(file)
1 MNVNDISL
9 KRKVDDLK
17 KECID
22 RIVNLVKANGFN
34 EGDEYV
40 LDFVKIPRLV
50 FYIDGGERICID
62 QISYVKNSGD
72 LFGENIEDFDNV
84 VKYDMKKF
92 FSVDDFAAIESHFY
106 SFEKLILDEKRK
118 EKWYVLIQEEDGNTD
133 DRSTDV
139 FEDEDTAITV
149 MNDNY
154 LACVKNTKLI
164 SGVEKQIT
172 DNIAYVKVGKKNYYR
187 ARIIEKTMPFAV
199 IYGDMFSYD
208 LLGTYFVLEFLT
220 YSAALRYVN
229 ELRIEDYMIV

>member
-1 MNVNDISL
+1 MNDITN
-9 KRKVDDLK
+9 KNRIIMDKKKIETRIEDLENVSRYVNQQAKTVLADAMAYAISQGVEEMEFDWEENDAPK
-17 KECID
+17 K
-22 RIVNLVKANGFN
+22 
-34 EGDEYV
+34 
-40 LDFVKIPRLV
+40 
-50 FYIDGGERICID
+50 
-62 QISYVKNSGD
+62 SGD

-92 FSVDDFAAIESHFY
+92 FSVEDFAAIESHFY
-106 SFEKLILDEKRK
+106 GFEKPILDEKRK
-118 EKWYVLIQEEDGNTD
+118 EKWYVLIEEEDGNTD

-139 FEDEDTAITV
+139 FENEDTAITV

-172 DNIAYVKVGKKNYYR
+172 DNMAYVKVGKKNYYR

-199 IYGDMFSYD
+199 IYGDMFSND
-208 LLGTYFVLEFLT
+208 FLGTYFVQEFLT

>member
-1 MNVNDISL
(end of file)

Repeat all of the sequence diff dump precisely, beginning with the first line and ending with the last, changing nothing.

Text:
1 MNVNDISL
9 KRKVDDLK
17 KECID
22 RIVNLVKANGFN
34 EGDEYV
40 LDFVKIPRLV
50 FYIDGGERICID
62 QISYVKNSGD
72 LFGENIEDFDNV
84 VKYDMKKF
92 FSVDDFAAIESHFY
106 SFEKLILDEKRK
118 EKWYVLIQEEDGNTD
133 DRSTDV
139 FEDEDTAITV
149 MNDNY
154 LACVKNTKLI
164 SGVEKQIT
172 DNIAYVKVGKKNYYR
187 ARIIEKTMPFAV
199 IYGDMFSYD
208 LLGTYFVLEFLT
220 YSAALRYVN
229 ELRIEDYMIV

>member
-1 MNVNDISL
+1 MNDITN
-9 KRKVDDLK
+9 KNRIIMDKKKIETRIEDLENVSRYVNQQAKTVLADAMAYAISQGVEEMEFDWEENDAPK
-17 KECID
+17 K
-22 RIVNLVKANGFN
+22 
-34 EGDEYV
+34 
-40 LDFVKIPRLV
+40 
-50 FYIDGGERICID
+50 
-62 QISYVKNSGD
+62 SGD

-92 FSVDDFAAIESHFY
+92 FSVEDFAAIESHFY
-106 SFEKLILDEKRK
+106 GFEKPILDEKRK
-118 EKWYVLIQEEDGNTD
+118 EKWYVLIEEEDGNTD

-139 FEDEDTAITV
+139 FENEDTAITV

-172 DNIAYVKVGKKNYYR
+172 DNMAYVKVGKKNYYR

-199 IYGDMFSYD
+199 IYGDMFSND
-208 LLGTYFVLEFLT
+208 FLGTYFVQEFLT

>member
-1 MNVNDISL